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A Qantas A380. (Photo: Qantas)

Qantas’ First A380 Returns Home, Expands Its Regional Brand

The Airbus A380 — regarded as the long-haul, flagship aircraft in the Qantas fleet — was initially planned to be returned home in Australia by mid-December and prepared for operations in the next year.

As Australia accelerates its reopening, Qantas wants to further cut the superjumbos’ hibernation period and get them back into the skies sooner than initially planned, while expanding its regional operations.

Home Run

Registered as VH-OQB and nicknamed Hudson Fysh, flight QF6023 was the first A380 flown back to Sydney on Nov. 9. It touched down in Sydney at 15:08 UTC.

The aircraft was previously stored in a purpose-built A380 hangar at Los Angeles International Airport, before it was flown over to Dresden, Germany for maintenance. VH-QOB is currently back home in Sydney where it will undergo routine inspections and possible cabin refurbishments, then it is expected to return to operational services by April 2022 at the earliest.

Given that Qantas is currently observing high demand for its long-haul flights from Sydney to Los Angeles and London’s Heathrow Airport, it is quite likely that VH-QOB would be scheduled to fly on either route. The remaining 10 of Qantas’ A380s continue to soak up the sun rays in California’s notable Mojave Desert. Eventually, the airline plans to return eight back home for scheduled service, whilst sending two to retirement.

Emphasis For Regional Operations

QantasLink —  the carrier’s regional brand — is also ramping up operations with the recent announcement for direct flights between Adelaide and Newcastle.

Newcastle is the second-largest city in New South Wales, but QantasLink initially did not operate flight operations, leaving the city out of its route map. As a result, the city was considered one of the largest unserved markets.

However, circumstances might have changed, and Newcastle might have finally appeared on the airline’s radar when the pandemic hit, potentially prompting other airlines like QantasLink to seek new flying opportunities.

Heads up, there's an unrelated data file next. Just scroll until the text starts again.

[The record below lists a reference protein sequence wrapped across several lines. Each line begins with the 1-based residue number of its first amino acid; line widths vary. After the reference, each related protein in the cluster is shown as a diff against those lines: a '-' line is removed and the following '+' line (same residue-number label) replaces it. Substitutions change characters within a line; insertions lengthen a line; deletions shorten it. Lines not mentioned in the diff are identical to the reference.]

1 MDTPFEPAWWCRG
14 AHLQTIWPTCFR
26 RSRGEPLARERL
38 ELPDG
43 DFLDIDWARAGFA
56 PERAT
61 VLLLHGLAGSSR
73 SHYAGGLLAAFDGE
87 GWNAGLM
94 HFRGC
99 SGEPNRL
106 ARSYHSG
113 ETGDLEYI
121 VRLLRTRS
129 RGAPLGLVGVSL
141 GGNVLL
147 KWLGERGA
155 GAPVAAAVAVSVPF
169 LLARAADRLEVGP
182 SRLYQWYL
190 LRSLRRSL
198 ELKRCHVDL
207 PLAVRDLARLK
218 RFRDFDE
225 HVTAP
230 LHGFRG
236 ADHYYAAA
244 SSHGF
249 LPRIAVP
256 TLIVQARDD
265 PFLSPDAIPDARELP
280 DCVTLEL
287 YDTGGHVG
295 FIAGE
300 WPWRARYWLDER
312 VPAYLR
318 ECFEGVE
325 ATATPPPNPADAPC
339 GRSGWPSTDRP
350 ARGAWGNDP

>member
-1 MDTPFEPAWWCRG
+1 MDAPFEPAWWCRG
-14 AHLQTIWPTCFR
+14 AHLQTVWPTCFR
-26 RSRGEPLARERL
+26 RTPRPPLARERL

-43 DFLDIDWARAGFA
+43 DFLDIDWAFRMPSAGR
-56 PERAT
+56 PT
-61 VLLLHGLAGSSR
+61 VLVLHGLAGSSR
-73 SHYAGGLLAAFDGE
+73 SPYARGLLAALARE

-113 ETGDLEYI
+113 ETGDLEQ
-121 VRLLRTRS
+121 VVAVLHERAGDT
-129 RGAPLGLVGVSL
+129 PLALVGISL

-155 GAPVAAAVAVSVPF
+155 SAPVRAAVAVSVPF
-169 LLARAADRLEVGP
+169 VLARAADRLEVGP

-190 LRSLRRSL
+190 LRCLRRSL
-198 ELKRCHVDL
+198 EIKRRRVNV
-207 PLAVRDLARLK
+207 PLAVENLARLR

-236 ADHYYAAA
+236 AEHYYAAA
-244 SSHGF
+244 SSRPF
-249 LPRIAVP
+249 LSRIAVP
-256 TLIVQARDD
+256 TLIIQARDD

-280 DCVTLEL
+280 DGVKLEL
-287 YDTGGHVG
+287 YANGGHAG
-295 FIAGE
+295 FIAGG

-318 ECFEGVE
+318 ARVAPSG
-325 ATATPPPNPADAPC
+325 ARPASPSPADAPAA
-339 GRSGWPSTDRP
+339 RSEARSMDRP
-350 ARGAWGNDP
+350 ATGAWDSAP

The airline scheduled the new flights to begin on March 28 and will operate three times a week.  The Embraer E190 — introduced to the regional airline’s fleet earlier in May — will operate the flights on a route that will possibly attract both business and leisure passengers.

Expressing delight for this new route, QantasLink CEO John Gissing said, “We know that many of our customers are flying between Adelaide and Newcastle via Sydney and we’re delighted that we’re able to offer this direct service for the first time.”

More Direct Flights

Additionally, QantasLink will also start operating direct flights between Brisbane, Australia and Wagga Wagga, Australia in Queensland.

For nearly four years, the route has not been flown by any airline, allowing for QantasLink to bring quite the comeback with the three-times-weekly return service. Coincidentally, the new route is set to commence on March 28, using its Bombardier Q400 turboprop aircraft.

The airline’s strategic decision to give Riverina residents more one-stop connections to other cities across the airline’s extensive Queensland network will play a significant role in making the province a prospective holiday destination.

“As Australia’s largest regional airline, we know we have an important role to play keeping regions connected and driving tourism. This service will make it easier for Queenslanders to catch up with family and friends and explore the beautiful Riverina region,” Gissing added. “As we look forward to our domestic borders reopening, the launch of such services is made even more special, and we have no doubt these services will take off with people looking to reconnect with family and friends and visiting new parts of our beautiful country.”

Author

  • Fascinated by aircraft from a very young age, Charlotte’s dream was to work alongside the big birds one day. Pursuing her dream, she went on to achieve her diploma in Aviation Management and is currently working on her degree in Aviation Business in Administration with a minor in Air Traffic Management. When she’s not busy with school assignments, you can find her aircraft spotting for long hours at the airport. In Charlotte’s heart, the Queen of the Skies will always be her favorite aircraft.

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